What are Wisdom Teeth?
Wisdom teeth, or 3rd molars, are the last teeth to develop and appear in the mouth. They are called “wisdom teeth” because they usually appear during a person’s late teens or early twenties, which has been called the “age of wisdom”. The normal position of wisdom teeth is behind the upper and lower second, or 12 year, molars. Many times the jaws of modern humans are not normally large enough to accommodate the four wisdom teeth. This is why wisdom teeth cause more problems than any other teeth in the mouth. In fact, for nine out of ten people at least one wisdom tooth remains underneath the gum due to lack of space in the mouth.
Impacted Wisdom Teeth
When a wisdom tooth is blocked form erupting or coming into the mouth normally, it is termed “impacted”. A tooth may be only partially impacted, meaning it grows in crooked and breaks through the gum only partially, or it may fail to break through at all and thus remains totally impacted. Serious problems can develop from partially impacted teeth, such as pain, infection, and crowding of, or damage to, adjacent teeth. For totally impacted teeth, more serious problems can occur if the sac that surrounds the impacted tooth fills with fluid and enlarges to form a cyst.
This enlargement can hollow out the jaw and result in permanent damage to the adjacent teeth, jawbone and nerves. If the cyst is not treated, a tumor may develop from the walls of the cyst and a more involved surgical procedure may be required for removal
Many problems with wisdom teeth can occur with few or no symptoms, sot here can be damage without your knowing it. It is important to know that as wisdom teeth develop, their roots become longer and the jawbone denser. Thus, as a person grows older, it becomes more difficult to remove wisdom teeth and complications can become more severe. In addition, as people age there is an increased chance of the symptoms mentioned above. For these reasons, the surgeon may recommend the removal of wisdom teeth even if they are not yet causing obvious problems, particularly for young adults.
What to expect during surgery:
Anesthesia – Modern anesthesia technology now makes it possible to perform even complex surgery in the dental office with little or no discomfort. During surgery, one or more of the following is used to control pain and anxiety: local anesthesia that numbs the surgical area; nitrous oxide-oxygen (Laughing gas) to relax you, intravenous sedation for relaxation; and general anesthesia that puts you to sleep. Dr. Flugrad will fully explain the type of anesthesia that is most appropriate for your needs.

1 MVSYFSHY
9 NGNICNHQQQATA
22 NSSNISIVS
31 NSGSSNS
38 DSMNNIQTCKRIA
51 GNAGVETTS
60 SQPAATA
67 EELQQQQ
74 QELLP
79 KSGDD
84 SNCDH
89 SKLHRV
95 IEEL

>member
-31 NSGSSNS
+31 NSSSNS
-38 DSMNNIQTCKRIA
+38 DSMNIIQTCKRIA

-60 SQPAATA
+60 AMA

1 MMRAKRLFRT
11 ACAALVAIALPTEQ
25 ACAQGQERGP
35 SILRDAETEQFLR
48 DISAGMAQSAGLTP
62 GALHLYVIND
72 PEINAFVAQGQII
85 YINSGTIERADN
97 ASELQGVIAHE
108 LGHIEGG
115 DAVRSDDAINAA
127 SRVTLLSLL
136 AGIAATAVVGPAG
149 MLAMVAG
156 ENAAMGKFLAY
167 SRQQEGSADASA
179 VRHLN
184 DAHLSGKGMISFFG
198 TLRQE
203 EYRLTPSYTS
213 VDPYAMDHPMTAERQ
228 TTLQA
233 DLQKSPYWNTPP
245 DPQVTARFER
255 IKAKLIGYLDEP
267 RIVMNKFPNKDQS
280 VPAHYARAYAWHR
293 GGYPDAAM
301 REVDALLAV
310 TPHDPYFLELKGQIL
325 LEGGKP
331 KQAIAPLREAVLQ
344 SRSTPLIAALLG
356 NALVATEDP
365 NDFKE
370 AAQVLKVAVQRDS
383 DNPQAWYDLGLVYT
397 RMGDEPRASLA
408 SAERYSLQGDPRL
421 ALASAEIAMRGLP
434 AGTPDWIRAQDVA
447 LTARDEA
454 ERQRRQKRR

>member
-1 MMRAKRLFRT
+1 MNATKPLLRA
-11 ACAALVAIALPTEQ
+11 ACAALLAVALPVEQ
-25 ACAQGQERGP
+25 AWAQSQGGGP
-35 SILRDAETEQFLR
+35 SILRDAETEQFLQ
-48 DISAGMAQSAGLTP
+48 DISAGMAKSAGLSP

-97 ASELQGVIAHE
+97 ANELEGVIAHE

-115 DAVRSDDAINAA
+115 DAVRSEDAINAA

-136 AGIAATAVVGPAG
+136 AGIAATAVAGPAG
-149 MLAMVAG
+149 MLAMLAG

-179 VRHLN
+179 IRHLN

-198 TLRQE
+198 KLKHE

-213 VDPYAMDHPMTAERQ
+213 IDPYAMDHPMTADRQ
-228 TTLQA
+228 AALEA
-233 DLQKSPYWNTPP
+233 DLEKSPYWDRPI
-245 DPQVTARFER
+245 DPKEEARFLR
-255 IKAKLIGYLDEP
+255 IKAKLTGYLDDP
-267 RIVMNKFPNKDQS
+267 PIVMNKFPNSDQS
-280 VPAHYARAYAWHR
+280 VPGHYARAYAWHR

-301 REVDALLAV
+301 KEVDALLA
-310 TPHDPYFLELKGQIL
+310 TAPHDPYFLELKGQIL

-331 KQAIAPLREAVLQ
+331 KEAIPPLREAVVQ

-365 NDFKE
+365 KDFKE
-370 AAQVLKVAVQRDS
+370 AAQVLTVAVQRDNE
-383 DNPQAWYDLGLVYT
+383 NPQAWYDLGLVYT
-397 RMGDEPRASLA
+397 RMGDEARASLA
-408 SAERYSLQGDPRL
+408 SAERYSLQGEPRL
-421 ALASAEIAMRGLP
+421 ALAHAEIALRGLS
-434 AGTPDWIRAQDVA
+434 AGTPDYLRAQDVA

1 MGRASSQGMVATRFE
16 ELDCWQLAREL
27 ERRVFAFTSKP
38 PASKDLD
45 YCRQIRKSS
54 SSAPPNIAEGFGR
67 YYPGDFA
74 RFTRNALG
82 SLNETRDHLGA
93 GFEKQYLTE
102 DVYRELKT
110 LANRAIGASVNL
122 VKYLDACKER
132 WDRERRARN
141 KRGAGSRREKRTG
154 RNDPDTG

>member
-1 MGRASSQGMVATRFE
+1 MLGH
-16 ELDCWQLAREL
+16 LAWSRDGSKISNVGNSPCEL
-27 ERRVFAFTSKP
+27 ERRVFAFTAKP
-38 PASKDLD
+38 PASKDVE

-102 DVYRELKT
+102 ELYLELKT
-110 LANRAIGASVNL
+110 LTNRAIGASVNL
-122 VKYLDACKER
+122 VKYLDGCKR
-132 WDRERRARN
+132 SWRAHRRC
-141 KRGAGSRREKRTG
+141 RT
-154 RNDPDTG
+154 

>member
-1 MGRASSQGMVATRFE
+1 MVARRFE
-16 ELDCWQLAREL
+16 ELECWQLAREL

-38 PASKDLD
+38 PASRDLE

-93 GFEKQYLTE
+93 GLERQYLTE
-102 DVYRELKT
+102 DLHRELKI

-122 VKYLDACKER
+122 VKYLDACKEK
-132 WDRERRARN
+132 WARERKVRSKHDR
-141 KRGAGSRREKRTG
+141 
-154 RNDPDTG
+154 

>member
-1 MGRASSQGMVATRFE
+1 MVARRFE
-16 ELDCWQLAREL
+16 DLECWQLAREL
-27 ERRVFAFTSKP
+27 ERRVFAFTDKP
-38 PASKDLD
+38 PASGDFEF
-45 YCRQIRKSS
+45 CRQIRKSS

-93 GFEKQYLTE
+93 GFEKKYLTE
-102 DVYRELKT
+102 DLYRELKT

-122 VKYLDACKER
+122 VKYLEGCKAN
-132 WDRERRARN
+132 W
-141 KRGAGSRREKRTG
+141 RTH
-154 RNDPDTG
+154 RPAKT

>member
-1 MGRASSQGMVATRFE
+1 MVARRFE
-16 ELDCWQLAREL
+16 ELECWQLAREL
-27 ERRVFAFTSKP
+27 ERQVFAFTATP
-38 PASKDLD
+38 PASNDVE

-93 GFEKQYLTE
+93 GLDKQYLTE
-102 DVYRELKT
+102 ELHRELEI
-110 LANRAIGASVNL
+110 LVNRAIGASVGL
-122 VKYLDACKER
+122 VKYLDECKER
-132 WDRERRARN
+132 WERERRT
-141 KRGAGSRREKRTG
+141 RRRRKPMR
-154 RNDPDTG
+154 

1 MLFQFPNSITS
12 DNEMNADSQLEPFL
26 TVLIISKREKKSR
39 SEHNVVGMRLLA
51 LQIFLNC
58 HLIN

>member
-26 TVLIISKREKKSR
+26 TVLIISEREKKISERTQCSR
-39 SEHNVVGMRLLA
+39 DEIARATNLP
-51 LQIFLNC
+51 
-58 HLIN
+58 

Surgical procedure – The method used to remove your wisdom teeth will depend on various factors, for example, the position of the teeth; the length of curvature of the tooth roots; the thickness of the bone surrounding the teeth; and so on. If the teeth have fully erupted, it is possible to simply remove each tooth intact from its socket in the bone, using forceps or other instruments designed for this purpose. If gum tissue is covering the tooth, an incision will be required to turn back the gum and expose the tooth. Likewise, if the bone covers the tooth, the surgeon will remove sufficient bone to expose the tooth and allow its removal. If an incision through the gum tissue is needed to gain access to an impacted tooth, Dr. Flugrad may place some sutures (stitches) at the end of the procedure to hold the tissue together and aid healing. These sutures may dissolve on their own after surgery, or you may have to return to the office for their removal.
Known risks and complications:
The removal of wisdom teeth is a common procedure that usually produces few, if any, serious complications. However, as with any surgical procedure you should be aware of possible complications and discuss them with your surgeon prior to consenting to surgery. Following are potential complications you should understand:
Infection – Any time body tissues are invaded there is a slight chance of infections setting in afterwards. Signs of infection to watch for include fever, abnormal swelling, and pain, salty or prolonged bad taste, and pus formation.
Injury – Damage to fillings in adjacent teeth, to the teeth themselves, to bridgework, or to surrounding bone can potentially occur.
Dry socket – This term is used to describe a condition that can develop in the empty tooth socket, when normal blood clotting is disturbed following surgery. If a blood clot does not form properly in the socket for some reason, for example smoking or food impaction, the socket remains “dry” for a period of time and heals more slowly than usual. A dry socket can be quite painful because it leaves the bone within the socket exposed to air, food and fluids.
Numbness – In some cases major sensory nerves serving the mouth are in close proximity to wisdom teeth, and it is possible that one or more of these nerves could be irritated during surgery. If this happens, paresthesia or anesthesia can result, which means partial or total loss of felling in the areas served by the nerve. This numbness or tingling sensation can affect the lip, tongue, cheek, chin, gums or teeth, depending on the nerve that is involved. Usually the numbness is temporary, but in rare cases can be permanent.